IT WAS rarely if ever mentioned during the referendum debate but the Irish border is now defining Brexit.
British Prime Minister Theresa May is struggling to find a way of maintaining an open border on this island that can gain the support of the House of Commons.
The latest idea being mused over in Downing Street is to change the Good Friday Agreement so that Ireland and the UK commit to never imposing a hard border. This political kite was barely in the air before being shot down.
Here are five other times the border question has been over simplified:
It’s just like the districts of London
Former foreign secretary Boris Johnson once claimed that moving from Northern Ireland to the Republic was just like crossing the boundaries of London’s traffic zones. Different congestion charges exist in different parts of the city. Boris said there was “no border between Islington or Camden and Westminster” and yet traffic fees are collected. The comments were ridiculed as it was explained to the potential future leader of the Tory Party that the Irish border is 500km long and has more than 200 points at which goods and people could cross.
A ‘bonkers’ buffer zone
This was the brainchild of ex-Brexit Secretary David Davis who proposed a 10-mile buffer zone within which local traders could do business. The plan proposed operating a regime of both European and British regulations so the North could trade freely with both, without the need for checkpoints. The idea was dismissed as “bonkers” by the British Irish Chamber of Commerce. They noted that moving the border 10 miles away doesn’t solve the overall problem.
Just have checks
Hardline Brexiteer Jacob Rees Mogg doesn’t get what all the fuss is about. Last year a video emerged in which he suggests that a return to checks “as we had during the Trouble” would be Ok. He told a public meeting the government could “keep an eye on” the border. “Ireland would not be a free for all. It would be perfectly possible to continue with historic arrangements to ensure that there wasn’t a great loophole in the way people can get into the UK, to leave us in as bad a position as we are already in,” Mr Rees-Mogg said. “There would be our ability, as we had during the Troubles, to have people inspected. It’s not a border that everyone has to go through every day, but of course for security reasons during the Troubles, we kept a very close eye on the border, to try and stop gun-running and things like that.” The comments were met with huge criticism in Ireland, while the UK Labour Party’s Brexit secretary Keir Starmer said: “This man knows nothing of Northern Ireland.”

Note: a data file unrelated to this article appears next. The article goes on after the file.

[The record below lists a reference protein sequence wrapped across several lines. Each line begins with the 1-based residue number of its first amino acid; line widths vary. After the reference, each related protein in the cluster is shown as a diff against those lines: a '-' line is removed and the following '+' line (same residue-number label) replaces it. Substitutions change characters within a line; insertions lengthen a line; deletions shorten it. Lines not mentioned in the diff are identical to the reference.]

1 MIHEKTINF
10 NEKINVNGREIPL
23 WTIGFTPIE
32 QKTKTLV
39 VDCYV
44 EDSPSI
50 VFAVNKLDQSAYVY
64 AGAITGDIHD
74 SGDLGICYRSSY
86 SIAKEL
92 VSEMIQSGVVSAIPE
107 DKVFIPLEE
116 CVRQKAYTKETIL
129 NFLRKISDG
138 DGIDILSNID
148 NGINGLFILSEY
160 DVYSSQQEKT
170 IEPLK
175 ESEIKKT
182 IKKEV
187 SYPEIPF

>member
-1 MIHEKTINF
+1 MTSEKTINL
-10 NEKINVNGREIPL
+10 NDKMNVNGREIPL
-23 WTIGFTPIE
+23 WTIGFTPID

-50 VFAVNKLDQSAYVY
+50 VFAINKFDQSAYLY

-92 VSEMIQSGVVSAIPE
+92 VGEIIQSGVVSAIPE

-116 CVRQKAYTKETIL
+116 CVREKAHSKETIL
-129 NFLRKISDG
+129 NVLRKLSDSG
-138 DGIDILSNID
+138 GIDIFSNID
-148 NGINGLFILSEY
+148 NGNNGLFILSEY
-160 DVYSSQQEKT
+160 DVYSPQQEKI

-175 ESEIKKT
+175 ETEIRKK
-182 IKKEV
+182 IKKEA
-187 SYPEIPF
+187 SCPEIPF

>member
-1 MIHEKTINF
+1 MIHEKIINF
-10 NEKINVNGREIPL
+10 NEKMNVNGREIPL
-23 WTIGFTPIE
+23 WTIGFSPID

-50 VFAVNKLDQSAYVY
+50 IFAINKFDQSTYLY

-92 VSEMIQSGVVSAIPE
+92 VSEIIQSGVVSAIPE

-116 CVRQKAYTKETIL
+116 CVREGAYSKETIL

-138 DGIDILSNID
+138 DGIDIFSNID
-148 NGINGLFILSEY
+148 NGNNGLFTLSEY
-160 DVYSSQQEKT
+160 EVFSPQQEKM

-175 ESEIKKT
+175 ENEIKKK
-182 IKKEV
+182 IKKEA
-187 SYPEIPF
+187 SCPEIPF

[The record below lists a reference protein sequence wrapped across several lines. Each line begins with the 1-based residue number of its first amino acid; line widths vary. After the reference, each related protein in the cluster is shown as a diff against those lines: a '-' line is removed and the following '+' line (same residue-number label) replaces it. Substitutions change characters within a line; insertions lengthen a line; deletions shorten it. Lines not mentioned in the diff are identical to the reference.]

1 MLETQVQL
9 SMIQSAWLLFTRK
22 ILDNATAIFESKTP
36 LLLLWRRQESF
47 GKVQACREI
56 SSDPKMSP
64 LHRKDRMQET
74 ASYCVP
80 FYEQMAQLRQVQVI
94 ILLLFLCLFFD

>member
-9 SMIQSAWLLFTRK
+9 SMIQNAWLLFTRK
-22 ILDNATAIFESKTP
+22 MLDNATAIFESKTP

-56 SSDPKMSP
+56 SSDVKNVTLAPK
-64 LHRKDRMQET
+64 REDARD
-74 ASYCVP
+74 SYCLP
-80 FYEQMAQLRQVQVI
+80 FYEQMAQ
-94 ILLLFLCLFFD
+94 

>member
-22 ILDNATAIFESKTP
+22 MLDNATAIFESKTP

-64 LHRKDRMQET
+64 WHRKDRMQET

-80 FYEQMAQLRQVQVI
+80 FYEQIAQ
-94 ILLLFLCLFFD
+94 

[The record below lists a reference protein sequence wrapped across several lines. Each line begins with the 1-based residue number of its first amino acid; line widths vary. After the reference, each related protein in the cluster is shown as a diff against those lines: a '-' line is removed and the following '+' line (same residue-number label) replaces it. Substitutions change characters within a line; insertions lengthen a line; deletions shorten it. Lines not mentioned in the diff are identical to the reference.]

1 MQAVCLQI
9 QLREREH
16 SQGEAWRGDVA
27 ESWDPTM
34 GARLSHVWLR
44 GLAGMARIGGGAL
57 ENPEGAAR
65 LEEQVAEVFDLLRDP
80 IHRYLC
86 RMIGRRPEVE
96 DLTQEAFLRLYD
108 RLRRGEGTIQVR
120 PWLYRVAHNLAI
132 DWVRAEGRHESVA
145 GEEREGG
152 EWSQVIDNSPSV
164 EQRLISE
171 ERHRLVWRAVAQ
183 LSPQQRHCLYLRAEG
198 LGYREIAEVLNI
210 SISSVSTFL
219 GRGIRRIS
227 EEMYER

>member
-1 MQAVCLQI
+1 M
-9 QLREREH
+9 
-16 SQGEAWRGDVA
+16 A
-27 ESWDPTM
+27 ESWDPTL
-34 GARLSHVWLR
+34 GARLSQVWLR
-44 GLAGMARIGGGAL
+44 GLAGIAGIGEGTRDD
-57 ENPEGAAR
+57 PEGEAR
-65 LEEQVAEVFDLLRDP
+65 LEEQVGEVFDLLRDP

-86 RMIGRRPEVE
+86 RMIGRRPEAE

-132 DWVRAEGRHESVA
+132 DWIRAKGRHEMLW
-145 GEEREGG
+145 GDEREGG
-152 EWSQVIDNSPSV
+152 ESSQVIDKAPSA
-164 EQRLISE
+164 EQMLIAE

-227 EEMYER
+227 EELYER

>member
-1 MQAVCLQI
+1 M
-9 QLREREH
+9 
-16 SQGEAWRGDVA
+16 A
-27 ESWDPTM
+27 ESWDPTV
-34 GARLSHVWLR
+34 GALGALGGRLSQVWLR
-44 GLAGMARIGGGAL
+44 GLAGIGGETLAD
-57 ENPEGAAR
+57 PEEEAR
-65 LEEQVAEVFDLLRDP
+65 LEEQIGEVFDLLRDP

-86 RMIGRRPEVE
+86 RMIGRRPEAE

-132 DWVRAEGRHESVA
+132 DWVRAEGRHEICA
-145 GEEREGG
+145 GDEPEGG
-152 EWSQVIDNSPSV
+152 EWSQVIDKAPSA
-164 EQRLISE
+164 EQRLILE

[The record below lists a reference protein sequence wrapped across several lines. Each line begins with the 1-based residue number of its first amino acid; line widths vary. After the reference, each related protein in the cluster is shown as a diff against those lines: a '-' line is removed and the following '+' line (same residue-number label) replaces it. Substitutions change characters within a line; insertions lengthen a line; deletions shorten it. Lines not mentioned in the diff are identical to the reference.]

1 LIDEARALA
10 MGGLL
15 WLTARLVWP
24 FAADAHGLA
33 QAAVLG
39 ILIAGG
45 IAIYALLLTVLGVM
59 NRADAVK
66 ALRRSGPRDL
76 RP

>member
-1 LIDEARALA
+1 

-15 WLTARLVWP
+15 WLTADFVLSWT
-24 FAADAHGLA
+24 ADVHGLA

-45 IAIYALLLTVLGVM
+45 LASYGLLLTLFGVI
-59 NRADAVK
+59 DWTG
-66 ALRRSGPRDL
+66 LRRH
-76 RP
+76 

Pretend it'll go away
A growing argument in the House of Commons is that nobody will put up a border even in the event of no deal. The Irish government has said infrastructure for a hard border is not part of its contingency plans. Likewise Theresa May doesn’t not want a return to “the borders of the past”. The combination of comments from leaders on both sides of the Irish Sea has led some to argue that if the UK and Ireland both say they won’t put up a border then the whole debate is built on nothing. However, the reality is that no deal means border checks are inevitable as the EU will need to protect the single market and customs union.
A hard border never existed anyway
DUP leader Arlene Foster suggested recently that there was never a hard border. The puzzling comments were quickly rejected by almost everybody else, including Taoiseach Leo Varadkar who recalled crossing checkpoints as a chid. Ms Foster said: “As someone who lived through the Troubles we never had a hard border. There were 20,000 soldiers in Northern Ireland and they couldn’t hermetically seal the border in Northern Ireland so it is a bit of a nonsense, frankly, to talk about a hard border.”